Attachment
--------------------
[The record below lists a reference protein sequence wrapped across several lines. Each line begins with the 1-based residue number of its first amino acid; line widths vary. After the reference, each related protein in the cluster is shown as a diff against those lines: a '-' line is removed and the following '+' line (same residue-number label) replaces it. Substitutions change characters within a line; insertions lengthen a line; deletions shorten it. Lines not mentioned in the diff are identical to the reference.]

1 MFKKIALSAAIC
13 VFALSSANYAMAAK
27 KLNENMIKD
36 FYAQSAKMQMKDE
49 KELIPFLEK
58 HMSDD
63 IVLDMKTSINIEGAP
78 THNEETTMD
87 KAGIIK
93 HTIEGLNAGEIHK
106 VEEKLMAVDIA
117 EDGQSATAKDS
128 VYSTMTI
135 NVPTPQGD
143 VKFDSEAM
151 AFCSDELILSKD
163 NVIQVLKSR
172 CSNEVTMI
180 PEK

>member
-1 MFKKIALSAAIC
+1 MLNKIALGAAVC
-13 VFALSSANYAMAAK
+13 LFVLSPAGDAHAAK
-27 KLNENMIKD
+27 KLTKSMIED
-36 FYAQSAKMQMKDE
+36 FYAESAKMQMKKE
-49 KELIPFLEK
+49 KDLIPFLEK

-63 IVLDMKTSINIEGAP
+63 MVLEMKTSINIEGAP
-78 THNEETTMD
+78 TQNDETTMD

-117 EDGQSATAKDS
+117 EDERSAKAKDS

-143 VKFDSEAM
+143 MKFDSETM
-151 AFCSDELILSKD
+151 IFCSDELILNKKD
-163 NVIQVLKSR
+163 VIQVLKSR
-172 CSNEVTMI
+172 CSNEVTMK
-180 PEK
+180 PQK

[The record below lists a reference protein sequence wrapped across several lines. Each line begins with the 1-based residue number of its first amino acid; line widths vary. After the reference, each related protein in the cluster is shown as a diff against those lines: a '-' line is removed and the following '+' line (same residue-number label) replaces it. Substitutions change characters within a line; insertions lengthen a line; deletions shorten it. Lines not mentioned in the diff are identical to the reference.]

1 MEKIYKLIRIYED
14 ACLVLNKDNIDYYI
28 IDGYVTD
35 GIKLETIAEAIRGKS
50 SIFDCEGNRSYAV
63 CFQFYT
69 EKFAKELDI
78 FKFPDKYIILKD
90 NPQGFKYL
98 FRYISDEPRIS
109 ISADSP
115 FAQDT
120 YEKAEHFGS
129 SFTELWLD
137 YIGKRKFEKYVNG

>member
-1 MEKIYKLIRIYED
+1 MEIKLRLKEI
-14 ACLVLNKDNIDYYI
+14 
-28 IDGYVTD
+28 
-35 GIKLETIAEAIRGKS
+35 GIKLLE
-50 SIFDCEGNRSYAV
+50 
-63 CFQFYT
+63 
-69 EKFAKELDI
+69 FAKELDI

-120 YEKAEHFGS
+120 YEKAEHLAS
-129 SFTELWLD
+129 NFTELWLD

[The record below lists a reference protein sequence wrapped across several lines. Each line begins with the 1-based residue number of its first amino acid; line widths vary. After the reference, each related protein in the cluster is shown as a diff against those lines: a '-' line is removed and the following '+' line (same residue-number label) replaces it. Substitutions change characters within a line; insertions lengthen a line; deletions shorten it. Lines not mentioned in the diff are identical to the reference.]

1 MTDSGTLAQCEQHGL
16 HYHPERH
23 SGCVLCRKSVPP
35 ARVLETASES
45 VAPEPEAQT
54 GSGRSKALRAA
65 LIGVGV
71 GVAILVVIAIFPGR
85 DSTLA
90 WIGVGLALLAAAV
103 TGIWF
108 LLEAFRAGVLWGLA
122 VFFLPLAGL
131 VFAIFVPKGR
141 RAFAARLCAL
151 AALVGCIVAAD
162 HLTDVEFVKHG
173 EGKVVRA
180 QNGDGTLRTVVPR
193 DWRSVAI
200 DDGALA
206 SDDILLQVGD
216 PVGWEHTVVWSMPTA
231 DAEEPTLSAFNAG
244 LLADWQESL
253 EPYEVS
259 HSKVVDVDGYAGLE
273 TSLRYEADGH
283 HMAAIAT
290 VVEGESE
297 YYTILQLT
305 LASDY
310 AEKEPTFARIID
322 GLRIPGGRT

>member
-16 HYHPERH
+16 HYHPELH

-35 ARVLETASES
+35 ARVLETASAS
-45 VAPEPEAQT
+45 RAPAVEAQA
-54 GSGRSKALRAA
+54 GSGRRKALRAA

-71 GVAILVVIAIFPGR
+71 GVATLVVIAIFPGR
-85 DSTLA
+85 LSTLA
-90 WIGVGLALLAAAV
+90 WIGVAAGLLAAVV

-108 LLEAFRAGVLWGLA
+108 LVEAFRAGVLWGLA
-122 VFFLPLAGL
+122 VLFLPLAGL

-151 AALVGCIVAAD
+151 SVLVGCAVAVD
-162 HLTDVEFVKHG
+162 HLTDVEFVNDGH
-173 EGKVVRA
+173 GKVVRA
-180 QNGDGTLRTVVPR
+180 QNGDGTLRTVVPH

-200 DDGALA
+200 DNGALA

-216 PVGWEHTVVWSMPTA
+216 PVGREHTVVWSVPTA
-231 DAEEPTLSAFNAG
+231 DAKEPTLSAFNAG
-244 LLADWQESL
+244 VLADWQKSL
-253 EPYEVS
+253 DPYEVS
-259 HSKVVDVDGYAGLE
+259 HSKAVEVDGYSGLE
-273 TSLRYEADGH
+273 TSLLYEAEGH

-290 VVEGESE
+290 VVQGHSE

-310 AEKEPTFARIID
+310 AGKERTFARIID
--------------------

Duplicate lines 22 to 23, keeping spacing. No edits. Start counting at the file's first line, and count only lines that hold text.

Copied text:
-1 MFKKIALSAAIC
+1 MLNKIALGAAVC